ROI on Experiential vs. Above the Line Advertising
by Chris Clegg
I love getting emails like the one below. If you have similar questions, I hope you know that you can always write us and ask anything. We offer an unlimited number of free, 30-minute consultations on anything related to measuring experiential marketing.
A few weeks ago a business acquaintance wrote:
Hope you are well. Long time, but I have a request for you for some information, which may have some work attached to it. Still in development stages so nothing confirmed
We have a client that is looking for some comparison info for the ROI on Experiential to Above the Line advertising. Along the lines of what is the difference between $4m spent between experiential and traditional advertising. From this they may want to build this into the budget to track and report on the reach they are getting.
Let me know if you can help and I know the info is a bit thin on the ground but any questions give me a shout. If there is anything more to come out of this will definitely get in touch to get your expertise.
Look forward to hearing from you,
I wrote back:
On 06/05/2011, at 9:40 AM, Chris Clegg wrote:
Hi xxxxx –
Can you tell me the product or product category.
P.O. Box 15044
Portland, ME 04112-5044
(This message sent from a mobile device.)
On 5/5/2011 7:45 PM, xxxxx xxxxxx wrote:
Telco and broadband internet services. Is that too broad?
It wasn’t too broad at all. Here’s what I wrote back:
That makes sense.
First off, it’s a hard question. Asking which marketing tactic will generate the greatest return is like asking which stock you should buy to get the greatest return. It depends on a lot of factors, and those factors can change overnight. I believe the same conventional wisdom applies. The best answer lies in diversifying your “portfolio” of marketing tactics, measuring them all in a similar way, and balancing the portfolio as needed to minimize your risk and maximize your gain.
That said, telco is a great industry for experiential. It has a high revenue point, especially with bundled packages, with recurring revenue. If you can get a household on a triple-play and establish their loyalty for two years or more, it’s not unheard of to bring in $1,000 plus in revenue from a single sale.
I have measured a lot of telco experiential and have seen a wide range of results. I have seen $350 small events deliver 109 household sales. I have also seen $50,000 per month mall events deliver two sales. So much depends on the market to message match, loop qualification, what the local competition is doing, the time of year, and how well the agency is balancing where they apply the direct costs (on assets that generate traffic and sales, or not).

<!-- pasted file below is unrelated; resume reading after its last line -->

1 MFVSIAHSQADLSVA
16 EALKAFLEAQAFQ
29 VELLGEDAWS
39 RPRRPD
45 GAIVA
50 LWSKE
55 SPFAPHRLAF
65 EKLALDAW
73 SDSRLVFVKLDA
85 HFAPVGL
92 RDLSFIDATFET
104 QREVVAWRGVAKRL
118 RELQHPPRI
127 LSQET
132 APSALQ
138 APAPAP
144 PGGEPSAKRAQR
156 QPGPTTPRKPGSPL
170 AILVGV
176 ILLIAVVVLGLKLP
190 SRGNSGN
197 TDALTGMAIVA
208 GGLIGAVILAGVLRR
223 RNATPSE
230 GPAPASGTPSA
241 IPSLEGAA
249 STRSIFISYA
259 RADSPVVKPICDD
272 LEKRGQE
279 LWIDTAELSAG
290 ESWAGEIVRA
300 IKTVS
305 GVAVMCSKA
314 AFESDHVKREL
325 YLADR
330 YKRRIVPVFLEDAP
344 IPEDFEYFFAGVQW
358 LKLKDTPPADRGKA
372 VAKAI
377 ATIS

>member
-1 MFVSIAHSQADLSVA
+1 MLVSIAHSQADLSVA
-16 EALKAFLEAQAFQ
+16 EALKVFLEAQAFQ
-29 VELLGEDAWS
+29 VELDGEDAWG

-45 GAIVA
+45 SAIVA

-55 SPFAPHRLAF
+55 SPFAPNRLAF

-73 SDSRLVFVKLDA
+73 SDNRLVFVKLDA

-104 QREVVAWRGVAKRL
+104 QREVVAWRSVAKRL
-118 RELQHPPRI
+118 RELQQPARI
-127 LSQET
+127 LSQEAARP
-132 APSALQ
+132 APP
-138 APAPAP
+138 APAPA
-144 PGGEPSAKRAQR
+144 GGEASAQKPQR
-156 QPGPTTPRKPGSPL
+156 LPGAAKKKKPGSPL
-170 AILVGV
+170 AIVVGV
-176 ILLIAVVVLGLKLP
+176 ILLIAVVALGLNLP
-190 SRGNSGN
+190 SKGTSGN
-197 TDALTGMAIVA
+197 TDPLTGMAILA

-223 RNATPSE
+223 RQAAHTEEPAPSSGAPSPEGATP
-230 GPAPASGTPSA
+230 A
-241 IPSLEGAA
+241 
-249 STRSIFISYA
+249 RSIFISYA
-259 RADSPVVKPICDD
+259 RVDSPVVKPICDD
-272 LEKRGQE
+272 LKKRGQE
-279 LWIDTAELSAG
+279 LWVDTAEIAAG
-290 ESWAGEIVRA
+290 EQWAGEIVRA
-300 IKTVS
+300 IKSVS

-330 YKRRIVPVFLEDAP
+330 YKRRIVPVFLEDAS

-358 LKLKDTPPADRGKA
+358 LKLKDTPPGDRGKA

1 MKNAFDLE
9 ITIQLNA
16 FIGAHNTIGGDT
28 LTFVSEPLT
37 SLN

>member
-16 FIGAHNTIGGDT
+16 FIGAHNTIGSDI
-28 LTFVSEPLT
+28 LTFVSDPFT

You might need to be ready to expect experiential cost per acquisition at 90 to 135 per sale, which on a sale that can generate several hundred a year in revenue, is a great ROI. Conversion rates are much higher for experiential – Sometimes three to four times higher. But this needs to be balanced with the challenge of reach. A free standing insert will reach hundreds of thousands of people, but deliver only a 0.17% conversion, if you’re lucky. A good experiential campaign might reach 10,000 people for the same cost, but convert 7% to 8% of them. (This assumes you are properly managing the loop qualification issue and are choosing your venues carefully.)
I’d say this: telco/ broadband is not a market for an agency that does not know what they’re doing. There are a lot of ways to mess it up. Most telco companies in the U.S. are very data-driven firms and will know quickly when things are not working out. It’s a far more challenging execution than, say, a traditional event, because it’s an information-based, short-sell, so the staff needs to be experienced and awesome. However, if the agency does know what they’re doing in this particular area, they can run circles around any other type of marketing and generate an ROI that far exceeds other marketing tactics.
I do a fair bit of work modeling out what specific marketing can be expected to deliver based on benchmarks. If you’d like to get into the specifics, we can discuss tactics, budgets, and specific reach, GRP and conversion estimates to see what the options look like.
Hope this helps,
Sr. Analyst | Client Services
Portland Marketing Analytics
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